Tucked away in a nook on a hill,
And my heart often goes
In my dreams to that spot
And my soul with God's blessings
Is filled.

by Grace Dutton

11,687 days: a streak comes to an end

Kmiec finishes a run on the 30th anniversary of his streak - November 27, 2005 (Photo by Leslie Kmiec)
It was with a wistful smile that I read Nancy Shohet West's article (Mosquito, Nov.30) about the running streak she started with her 9-year-old son, Tim, just as I was concluding my streak. I will be cheering Tim on to that 70-year goal!

The U.S. Running Streak Association considers running at least one continuous mile within each calendar day under one's own body power for at least one year as the minimum requirement for inclusion in their running streak listing. My first streak lasted from 4/19/74 to 11/16/75 (577 days) and was brought to an end due to an injury after two marathons and a 50-mile race in a 47-day period.

On November 28, 1975, after a two-week recovery period, I began what eventually would become the 14th longest consecutive day running streak in the U.S., extending over almost half of my life — 44,438 miles run over 11,687 days (3.8 miles/day) — one day short of 32 years. What started as an attempt to keep in shape, training for races, eventually evolved into a streak which developed a life of its own and became a defining aspect of my identity. I suppose most people would regard it as obsessive, and I'd have to agree with that assessment. I began to view it as the root source of my personal "fountain of youth," my sense of invincibility.

That confidence was shaken on Thanksgiving morning, November 22, 2007. I ran the Feaster Five race in Andover, along with thousands of other runners. Unexpectedly, I immediately felt an intense pain in the center of my chest, which persisted unabated for the first three miles, resulting in my slowest pace ever for a five-mile race, averaging 8:38/mile.

During the next few days, I still felt that something was "wrong," and my wife finally convinced me to see a doctor on the 26th for an exam and EKG. I was sent to the Emerson Hospital Emergency Room, where an extended battery of tests confirmed that I'd had a heart attack, resulting from a blockage in an artery. The following day, I was transferred from the Critical Care Unit to the Lahey Clinic. I underwent a coronary angioplasty, and a stent was inserted into one of the arteries supplying my heart on what would have marked the completion of the 32nd year of my running streak.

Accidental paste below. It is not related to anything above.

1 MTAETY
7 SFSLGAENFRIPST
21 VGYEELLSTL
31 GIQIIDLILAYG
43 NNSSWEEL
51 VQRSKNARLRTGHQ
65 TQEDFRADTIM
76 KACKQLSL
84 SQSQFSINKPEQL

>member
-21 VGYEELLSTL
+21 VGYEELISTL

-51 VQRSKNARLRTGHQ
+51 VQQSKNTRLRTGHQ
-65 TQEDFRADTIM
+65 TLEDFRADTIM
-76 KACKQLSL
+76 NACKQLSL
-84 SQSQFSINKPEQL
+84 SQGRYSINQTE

I now must await clearance from my cardiologist before I can resume running. The good news is that if I hadn't been such an "obsessive" runner and been in the shape I was, my doctor said I wouldn't be here today. I expected to be in the throes of depression when the streak ended, but am surprised that I have resigned myself to the current reality so easily. I was able to run through severe weather, illnesses, and injuries (meniscus tear, torn hamstring, fractured ankle, stress fracture, broken ribs) over the years, but the reality of a heart attack was the final wake-up call that forced me to call it quits.

To assuage my sense of loss, I still have four streaks remaining: the 34 consecutive Boston Marathon finishes, 32 consecutive five-mile and 26 one-mile Carlisle Road Race finishes, and my marriage of 33 years. I am grateful for the swift and excellent care I received, and am optimistic that I will be able to begin my next consecutive-day streak before the end of the year. And then, only 65 miles to go to complete my second circumnavigation of the earth at its equator (49,803 miles).

NAMED CHIEF. Dr. Jeffrey Smith of East Street was recently named Chief of Plastic Surgery at Emerson Hospital

2007 The Carlisle Mosquito